Following Capote

In the run-up to the Oscars — for which the chilling Capote received five nominations — a 1967 adaptation of In Cold Blood has returned to theaters.

The film has also revived interest in the work and lives of both Truman Capote and Harper Lee, his childhood friend. And it has breathed life anew into the speculation that Capote, not Lee, wrote To Kill a Mockingbird (voted “the book adults should read before they die” by British librarians this week). A recently-discovered letter from Capote to his aunt — in which the author writes, “Yes, it is true that Nelle Lee is publishing a book…. I did not see Nelle last winter, but the previous year, she showed me as much of the book as she’d written, and I liked it very much. She has real talent” — is unlikely to convince the conspiracy theorists. (For more on the letter, go here.)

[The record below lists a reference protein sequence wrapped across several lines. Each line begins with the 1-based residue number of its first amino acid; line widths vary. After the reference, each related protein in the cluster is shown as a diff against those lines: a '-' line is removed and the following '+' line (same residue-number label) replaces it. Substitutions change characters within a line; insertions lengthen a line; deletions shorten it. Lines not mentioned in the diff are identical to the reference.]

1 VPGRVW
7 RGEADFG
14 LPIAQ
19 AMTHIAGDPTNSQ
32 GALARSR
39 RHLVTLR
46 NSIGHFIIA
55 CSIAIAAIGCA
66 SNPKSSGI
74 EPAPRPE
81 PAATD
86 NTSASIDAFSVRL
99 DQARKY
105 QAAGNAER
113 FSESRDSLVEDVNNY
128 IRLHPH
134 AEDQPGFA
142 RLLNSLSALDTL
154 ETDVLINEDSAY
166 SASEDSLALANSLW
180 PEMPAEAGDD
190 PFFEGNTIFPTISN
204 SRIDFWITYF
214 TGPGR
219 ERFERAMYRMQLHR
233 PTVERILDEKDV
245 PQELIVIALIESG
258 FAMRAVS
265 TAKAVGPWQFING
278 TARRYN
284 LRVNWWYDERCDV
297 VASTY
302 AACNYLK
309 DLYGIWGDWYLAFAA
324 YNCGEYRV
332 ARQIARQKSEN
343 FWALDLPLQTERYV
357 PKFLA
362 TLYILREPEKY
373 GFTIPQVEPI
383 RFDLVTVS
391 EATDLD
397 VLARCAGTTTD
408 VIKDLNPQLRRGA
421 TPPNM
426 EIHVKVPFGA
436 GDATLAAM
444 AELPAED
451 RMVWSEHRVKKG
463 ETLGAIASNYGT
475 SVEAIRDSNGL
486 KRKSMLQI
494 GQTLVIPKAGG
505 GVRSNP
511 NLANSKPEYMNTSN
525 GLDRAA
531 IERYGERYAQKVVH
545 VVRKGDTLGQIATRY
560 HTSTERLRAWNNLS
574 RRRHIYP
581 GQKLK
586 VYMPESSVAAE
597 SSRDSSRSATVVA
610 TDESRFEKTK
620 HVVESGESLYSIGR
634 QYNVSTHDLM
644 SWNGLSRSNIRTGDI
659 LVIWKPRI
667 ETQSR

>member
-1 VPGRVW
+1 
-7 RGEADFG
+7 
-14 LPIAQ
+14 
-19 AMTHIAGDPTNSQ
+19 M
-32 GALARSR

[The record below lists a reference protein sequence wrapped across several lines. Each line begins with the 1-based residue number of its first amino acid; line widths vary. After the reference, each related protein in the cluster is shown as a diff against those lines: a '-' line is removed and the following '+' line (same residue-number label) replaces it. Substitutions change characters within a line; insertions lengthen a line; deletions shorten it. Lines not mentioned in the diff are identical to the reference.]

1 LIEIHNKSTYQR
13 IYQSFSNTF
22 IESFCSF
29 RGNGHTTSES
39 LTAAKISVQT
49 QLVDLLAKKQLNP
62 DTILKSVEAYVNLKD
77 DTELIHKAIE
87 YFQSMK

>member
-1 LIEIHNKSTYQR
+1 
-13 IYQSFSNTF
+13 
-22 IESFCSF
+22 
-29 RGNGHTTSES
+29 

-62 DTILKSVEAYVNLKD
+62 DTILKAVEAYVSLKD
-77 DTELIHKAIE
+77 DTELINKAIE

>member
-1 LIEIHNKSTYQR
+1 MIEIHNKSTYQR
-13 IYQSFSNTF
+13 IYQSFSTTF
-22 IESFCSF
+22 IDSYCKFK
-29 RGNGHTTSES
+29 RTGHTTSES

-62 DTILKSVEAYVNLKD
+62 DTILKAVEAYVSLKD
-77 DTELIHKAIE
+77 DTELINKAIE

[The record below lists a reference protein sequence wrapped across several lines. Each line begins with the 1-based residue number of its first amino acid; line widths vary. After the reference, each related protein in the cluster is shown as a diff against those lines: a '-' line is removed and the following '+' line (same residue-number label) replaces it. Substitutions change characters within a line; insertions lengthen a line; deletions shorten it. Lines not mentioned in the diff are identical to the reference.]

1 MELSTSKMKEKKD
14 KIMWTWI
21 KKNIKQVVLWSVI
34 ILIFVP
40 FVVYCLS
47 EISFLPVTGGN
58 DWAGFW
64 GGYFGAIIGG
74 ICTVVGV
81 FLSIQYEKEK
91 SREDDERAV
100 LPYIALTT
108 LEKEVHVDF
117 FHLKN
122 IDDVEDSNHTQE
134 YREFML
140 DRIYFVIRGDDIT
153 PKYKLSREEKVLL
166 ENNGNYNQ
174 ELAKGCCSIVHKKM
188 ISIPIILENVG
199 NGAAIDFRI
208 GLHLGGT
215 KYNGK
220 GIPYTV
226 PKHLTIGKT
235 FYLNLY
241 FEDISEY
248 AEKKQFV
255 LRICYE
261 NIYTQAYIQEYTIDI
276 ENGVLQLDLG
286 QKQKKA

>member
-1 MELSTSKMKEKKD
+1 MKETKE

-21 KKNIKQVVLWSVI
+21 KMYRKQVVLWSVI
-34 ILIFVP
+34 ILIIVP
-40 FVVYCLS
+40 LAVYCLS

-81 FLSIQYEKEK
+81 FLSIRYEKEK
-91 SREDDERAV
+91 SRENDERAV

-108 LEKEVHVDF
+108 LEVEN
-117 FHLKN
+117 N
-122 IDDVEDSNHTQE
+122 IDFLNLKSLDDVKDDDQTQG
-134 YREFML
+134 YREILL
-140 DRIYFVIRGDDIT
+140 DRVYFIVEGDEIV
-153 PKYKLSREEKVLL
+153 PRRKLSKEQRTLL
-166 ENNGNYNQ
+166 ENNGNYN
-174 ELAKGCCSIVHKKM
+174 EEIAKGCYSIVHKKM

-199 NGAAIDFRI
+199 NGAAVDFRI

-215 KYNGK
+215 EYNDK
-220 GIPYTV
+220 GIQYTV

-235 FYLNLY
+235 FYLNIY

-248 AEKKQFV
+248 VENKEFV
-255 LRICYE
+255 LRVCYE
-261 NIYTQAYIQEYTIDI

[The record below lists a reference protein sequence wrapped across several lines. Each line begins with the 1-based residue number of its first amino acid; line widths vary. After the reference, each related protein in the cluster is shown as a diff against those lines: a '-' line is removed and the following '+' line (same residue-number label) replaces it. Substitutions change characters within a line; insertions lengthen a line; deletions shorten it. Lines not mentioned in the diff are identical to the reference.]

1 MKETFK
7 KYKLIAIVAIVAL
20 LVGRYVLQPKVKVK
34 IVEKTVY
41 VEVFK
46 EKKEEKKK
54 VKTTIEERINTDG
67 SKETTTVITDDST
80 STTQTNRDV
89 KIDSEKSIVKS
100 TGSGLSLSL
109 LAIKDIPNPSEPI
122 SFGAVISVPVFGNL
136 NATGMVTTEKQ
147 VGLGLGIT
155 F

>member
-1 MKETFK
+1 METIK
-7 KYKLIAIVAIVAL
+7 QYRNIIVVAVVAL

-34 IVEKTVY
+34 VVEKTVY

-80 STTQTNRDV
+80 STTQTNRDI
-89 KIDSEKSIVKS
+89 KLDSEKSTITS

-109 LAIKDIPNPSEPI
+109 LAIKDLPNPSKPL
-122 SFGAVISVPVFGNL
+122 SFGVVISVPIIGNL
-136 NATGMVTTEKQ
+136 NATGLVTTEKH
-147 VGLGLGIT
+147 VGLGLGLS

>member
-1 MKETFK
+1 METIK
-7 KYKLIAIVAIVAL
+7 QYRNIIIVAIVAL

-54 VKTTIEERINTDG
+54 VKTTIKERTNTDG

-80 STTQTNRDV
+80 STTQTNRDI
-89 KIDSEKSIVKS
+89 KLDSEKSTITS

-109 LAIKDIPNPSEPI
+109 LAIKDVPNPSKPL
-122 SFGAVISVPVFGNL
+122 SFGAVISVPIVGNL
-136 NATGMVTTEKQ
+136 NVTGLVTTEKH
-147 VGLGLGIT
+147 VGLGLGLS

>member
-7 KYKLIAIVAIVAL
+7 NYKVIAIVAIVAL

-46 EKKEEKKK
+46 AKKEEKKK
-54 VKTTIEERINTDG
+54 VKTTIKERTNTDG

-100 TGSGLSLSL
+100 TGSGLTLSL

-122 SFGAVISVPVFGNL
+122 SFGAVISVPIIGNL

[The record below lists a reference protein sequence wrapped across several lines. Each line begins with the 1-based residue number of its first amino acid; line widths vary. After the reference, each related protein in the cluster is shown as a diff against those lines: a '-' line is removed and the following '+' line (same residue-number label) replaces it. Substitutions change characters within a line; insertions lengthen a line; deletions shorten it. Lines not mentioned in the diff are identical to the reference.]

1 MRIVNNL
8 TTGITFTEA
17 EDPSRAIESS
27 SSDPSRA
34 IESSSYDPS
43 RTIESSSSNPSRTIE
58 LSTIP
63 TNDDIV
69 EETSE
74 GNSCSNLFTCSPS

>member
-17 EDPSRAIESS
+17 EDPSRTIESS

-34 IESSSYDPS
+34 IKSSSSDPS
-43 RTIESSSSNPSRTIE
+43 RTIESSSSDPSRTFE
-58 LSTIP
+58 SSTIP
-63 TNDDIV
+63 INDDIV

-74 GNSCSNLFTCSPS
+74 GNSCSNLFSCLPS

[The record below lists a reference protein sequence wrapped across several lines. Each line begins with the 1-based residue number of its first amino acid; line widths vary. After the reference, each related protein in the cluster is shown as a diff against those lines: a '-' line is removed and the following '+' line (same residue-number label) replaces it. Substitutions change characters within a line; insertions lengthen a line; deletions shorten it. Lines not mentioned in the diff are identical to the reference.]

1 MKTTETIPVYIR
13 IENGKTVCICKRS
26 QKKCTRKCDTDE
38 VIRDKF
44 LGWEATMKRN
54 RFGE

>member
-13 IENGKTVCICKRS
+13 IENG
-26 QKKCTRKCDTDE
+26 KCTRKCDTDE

In other news, Nextbook unearths a March 1968 interview with Playboy in which Capote alleged that a “Jewish literary mafia based more on a state of mind than on race” had “systematically frozen [other writers, including Vance Bourjaily,] out of the literary scene.” Ben Birnbaum considers Capote’s previously unpublished first novel in light of these statements and concludes that the In Cold Blood author was not an anti-Semite so much as a writer who “hated a world in which he was a good writer and others were very good or even great writers.”


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